International Institute for Religious Freedom
Bonn – Brussels/Geneva – Cape Town – Colombo – Brasília
The Algerian government has been appeasing Islamists since early 2008 by implementing its 2006 'Presidential Order Concerning Religion' and repressing Christian worship and practice. Habiba Kouider (35) was charged with 'practising non-Muslim religious rites without a licence' after police found Bibles in her handbag on 29 March. Her case is so controversial that on 27 May the court postponed its verdict. On 1 June police harangued Habiba in the street for two hours. Then on 3 June, four Algerian Christians got suspended jail sentences and fines for 'attempting to shake the faith of Muslims'. The government asserts that religious liberty is part of a foreign conspiracy to colonise Algeria. But many Algerians are not buying that and voices for liberty and justice are being raised in Algeria. Please pray for Algeria and its Church in this time of trial and debate.
Eritrea, one of the world's worst abusers of religious liberty, has been listed by the US Commission of International Religious Freedom (USCIRF) as a Country of Particular Concern (CPC) since 2004 -- and the situation is worsening. Some 2000 mostly Protestant Christians are imprisoned for their faith in appalling conditions, and the regime of dictator-president Isaias Afwerki has taken control of the influential Eritrean Orthodox Church. The regime's gross human rights violations have created a refugee crisis in the region. But in June, Egypt forcibly returned some 1000 refugees to Eritrea. Libya too is said to be about to mass-deport Eritrean refugees. A number of refugees returned to Eritrea have reportedly been incarcerated, tortured or shot dead. Please pray for the Church in Eritrea, for Eritrean refugees, and for freedom for Eritrea.
"Religious freedom" that is conditional on being a member of the State religion is clearly not religious freedom. "Religious freedom" that does not permit conversion is not religious freedom. Likewise, "religious freedom" that is conditional on political allegiance is not religious freedom.
On Monday 9 June 2008, the Indonesian government issued Joint Ministerial Decree Number 199/2008 that imposes restrictions on members of the Ahmadiyya sect of Islam, banning them from spreading their religious practices and interpretations, on the pretext that they deviate from orthodox Islam. Anyone who violates the ban risks a five-year prison sentence. However, Islamic hardliners from the Islamic Defender Front (FPI) and Hizb'ut Tahrir Indonesia (HTI) continue to agitate for a total ban on the sect.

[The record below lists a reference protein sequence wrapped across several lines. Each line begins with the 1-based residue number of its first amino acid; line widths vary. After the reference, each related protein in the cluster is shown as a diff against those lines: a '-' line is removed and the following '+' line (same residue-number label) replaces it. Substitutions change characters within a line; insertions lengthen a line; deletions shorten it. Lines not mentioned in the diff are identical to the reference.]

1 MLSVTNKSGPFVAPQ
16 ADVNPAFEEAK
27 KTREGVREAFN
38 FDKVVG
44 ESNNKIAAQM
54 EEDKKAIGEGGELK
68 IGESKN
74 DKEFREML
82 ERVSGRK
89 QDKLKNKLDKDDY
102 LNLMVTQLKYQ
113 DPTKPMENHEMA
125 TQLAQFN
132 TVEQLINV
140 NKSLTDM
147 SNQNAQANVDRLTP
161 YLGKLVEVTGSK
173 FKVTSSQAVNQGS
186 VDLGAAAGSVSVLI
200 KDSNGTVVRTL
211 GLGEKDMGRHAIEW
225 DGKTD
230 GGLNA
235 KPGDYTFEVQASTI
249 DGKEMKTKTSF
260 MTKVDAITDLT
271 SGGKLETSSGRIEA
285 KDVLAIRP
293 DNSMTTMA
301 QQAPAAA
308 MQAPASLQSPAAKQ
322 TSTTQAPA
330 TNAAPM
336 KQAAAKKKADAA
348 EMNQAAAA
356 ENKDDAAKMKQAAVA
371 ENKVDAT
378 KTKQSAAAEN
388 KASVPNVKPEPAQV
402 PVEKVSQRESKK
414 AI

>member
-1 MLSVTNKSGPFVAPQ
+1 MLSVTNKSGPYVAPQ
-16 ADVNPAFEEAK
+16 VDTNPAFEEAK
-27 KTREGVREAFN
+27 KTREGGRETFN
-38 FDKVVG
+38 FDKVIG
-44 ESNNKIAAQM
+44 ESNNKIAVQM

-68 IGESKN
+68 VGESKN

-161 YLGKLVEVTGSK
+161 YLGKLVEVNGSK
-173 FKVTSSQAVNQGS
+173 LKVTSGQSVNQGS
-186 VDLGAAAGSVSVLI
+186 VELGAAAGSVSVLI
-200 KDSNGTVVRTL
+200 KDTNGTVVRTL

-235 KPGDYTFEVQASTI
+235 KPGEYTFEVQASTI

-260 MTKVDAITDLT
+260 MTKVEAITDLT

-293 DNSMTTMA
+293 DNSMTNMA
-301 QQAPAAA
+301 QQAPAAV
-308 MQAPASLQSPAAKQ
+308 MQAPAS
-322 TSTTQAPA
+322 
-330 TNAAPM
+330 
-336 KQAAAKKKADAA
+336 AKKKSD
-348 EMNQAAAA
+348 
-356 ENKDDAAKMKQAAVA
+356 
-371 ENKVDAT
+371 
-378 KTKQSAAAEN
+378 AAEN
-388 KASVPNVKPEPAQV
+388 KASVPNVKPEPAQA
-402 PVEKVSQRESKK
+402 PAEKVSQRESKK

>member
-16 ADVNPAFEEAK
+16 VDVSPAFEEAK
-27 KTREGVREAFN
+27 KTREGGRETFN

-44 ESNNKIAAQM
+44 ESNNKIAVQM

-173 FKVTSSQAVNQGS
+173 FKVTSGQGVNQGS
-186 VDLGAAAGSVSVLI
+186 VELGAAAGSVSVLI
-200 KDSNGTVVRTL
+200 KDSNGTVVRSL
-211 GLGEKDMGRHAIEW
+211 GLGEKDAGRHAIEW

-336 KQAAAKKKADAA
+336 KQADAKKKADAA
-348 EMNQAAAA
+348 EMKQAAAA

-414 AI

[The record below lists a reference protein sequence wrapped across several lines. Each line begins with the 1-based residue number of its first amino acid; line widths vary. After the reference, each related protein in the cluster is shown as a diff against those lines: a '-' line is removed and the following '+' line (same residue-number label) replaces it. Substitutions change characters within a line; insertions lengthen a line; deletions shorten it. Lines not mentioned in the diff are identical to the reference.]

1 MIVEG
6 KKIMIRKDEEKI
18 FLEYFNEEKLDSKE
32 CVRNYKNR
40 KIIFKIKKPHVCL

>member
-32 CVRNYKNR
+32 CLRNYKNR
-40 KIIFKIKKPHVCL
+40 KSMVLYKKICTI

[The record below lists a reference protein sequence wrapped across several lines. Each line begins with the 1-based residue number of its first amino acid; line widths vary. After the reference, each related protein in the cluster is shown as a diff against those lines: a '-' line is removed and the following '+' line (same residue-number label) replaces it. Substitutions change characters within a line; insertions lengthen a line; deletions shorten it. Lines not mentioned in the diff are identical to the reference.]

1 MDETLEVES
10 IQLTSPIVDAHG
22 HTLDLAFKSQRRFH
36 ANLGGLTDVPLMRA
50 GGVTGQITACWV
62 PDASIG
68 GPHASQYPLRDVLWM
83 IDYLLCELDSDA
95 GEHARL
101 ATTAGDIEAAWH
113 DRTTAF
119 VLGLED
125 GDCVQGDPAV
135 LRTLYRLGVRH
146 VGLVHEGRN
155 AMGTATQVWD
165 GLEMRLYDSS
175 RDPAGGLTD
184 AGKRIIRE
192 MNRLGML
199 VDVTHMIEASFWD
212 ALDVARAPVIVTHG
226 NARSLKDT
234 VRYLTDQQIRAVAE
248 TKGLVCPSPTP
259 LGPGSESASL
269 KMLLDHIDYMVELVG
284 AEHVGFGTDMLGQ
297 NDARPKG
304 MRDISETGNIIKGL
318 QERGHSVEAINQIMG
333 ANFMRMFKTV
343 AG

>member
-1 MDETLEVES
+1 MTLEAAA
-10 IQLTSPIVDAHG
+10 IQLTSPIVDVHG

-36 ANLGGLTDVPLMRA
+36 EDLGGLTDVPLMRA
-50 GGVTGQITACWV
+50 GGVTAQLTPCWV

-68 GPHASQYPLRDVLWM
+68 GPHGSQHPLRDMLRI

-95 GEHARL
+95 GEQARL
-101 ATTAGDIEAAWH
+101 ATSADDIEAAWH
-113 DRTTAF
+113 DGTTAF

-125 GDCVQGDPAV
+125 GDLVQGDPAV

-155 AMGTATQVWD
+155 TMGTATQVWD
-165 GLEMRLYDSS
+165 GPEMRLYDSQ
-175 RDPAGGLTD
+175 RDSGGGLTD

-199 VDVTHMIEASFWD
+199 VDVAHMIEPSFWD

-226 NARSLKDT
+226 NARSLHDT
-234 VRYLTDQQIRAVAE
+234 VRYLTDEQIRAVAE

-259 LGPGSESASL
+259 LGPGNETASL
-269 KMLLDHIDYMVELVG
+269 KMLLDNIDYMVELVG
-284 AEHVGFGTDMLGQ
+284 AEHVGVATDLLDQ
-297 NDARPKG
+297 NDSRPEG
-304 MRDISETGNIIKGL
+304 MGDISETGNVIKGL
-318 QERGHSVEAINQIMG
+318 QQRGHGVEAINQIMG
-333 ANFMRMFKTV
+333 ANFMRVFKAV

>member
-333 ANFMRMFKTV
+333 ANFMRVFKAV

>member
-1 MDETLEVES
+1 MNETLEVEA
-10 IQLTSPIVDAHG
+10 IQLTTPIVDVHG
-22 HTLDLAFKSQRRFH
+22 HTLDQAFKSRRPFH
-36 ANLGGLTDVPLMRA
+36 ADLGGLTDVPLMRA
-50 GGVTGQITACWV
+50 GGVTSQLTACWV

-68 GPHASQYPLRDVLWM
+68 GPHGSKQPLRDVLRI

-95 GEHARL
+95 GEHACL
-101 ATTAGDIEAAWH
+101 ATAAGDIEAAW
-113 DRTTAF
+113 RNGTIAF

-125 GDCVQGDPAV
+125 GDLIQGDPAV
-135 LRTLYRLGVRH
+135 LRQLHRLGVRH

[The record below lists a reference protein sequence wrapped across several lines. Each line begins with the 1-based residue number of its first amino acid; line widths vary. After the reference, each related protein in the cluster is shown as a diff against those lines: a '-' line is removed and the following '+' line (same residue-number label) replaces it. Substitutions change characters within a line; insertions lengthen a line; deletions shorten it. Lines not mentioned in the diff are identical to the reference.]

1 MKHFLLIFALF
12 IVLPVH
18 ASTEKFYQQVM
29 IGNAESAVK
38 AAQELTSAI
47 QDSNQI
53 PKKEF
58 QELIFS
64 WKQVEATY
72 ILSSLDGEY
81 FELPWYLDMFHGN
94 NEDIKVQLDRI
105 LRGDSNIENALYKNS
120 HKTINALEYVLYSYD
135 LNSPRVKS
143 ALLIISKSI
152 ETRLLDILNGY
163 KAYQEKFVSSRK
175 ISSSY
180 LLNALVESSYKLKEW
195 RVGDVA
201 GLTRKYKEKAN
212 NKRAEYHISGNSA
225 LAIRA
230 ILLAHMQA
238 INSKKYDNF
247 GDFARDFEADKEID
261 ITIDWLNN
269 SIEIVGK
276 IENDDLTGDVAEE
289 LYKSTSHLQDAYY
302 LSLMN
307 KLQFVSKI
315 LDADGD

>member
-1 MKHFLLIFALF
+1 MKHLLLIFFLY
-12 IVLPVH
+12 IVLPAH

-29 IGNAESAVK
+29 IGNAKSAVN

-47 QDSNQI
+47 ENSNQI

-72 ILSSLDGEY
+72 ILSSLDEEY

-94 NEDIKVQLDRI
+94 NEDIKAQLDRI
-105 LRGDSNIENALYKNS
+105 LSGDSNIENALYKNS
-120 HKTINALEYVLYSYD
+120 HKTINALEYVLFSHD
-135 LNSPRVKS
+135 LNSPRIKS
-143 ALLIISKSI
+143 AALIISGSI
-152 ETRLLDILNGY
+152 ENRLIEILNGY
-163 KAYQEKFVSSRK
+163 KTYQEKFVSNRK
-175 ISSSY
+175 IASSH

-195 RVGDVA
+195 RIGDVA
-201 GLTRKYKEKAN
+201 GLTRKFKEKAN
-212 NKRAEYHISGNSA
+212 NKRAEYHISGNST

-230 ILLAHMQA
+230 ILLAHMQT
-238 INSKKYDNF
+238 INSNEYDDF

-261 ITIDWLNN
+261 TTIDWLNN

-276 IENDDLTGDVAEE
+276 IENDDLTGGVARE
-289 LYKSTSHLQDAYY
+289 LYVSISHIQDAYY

Vietnam's Christian history dates back to the 16th Century, but still struggles over freedom of religion. Despite some recent positive steps with national decrees supporting religious freedoms as well as the government recognising some denominations and churches, difficulties persist. Security officials put believers under close surveillance, exert pressure to sign pledges to abandon the Christian faith, impose arbitrary fines of up to half-a-year's wages, confiscate properties and arrest those found meeting for worship and prayer. Believers from ethnic groups such as the Montagnards and Hmong especially suffer such treatment and imprisonment. Please pray for the Vietnamese Church amidst these challenging circumstances to express love, wisdom and vigilance to those in authority and to the communities which it faithfully serves.
Discipleship is an important part of Jesus' Great Commandment and is a key to further church growth and spread of the Good News inside any nation and across its borders. A Church completely obedient to Christ will make training new disciples a priority.
long ago became a normal part of daily life. Problems and disasters come like water in waves, each new wave bringing more suffering and stealing hope.
Pioneer American missionary Adoniram Judson arrived in Burma in 1813. He was 24 years old and Burma was a hostile place. Judson laboured for six years before seeing even one convert. In 1828 a former slave and hardened criminal named Ko Tha Byu became the first ethnic Karen to receive Christ. By God's grace Ko Tha Byu became a mighty evangelist. After 18 years of ministry Judson observed in 1831 that a 'spirit of inquiry' was spreading across the whole land. Operation World (2000) estimates that Burma is now 8.7 percent Christian. The 70 percent Burmese majority is strongly Buddhist, whilst the ethnic minorities are predominantly Christian.
When Indonesia declared its independence from Holland in 1949, the Dutch insisted that West Papua (West or Dutch New Guinea) not be considered part of Indonesia as the Papuans were Melanesian and predominantly Christian, while the Indonesians were Malay and Asian and predominantly Muslim. So the Dutch remained in the hotly contested territory, preparing the people for independence. The Dutch era was marked by openness and the Papuans, who were evangelised mostly by Australian and American pioneer missionaries courtesy Mission Aviation Fellowship (MAF) USA, turned from shamanism, headhunting, cannibalism and internecine tribal war to Christ.
Since the 2003 fall of Baghdad, ascendant Iran has been forcefully spreading its tentacles. Iran's Shi'ite dictators are moving to replace the Sunni Arab dictators as the leaders of the Muslim world and to replace the US as the dominating power in the Middle East.